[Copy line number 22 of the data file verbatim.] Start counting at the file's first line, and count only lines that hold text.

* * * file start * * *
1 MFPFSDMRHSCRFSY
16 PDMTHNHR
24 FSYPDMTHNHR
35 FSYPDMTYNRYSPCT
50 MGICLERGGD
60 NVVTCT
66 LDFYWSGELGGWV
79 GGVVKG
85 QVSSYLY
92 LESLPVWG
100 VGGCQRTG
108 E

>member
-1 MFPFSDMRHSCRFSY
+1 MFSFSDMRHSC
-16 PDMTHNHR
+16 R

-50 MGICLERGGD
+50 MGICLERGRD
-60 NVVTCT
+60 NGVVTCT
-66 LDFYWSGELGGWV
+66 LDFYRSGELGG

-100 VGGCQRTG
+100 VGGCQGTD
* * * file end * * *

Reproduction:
-66 LDFYWSGELGGWV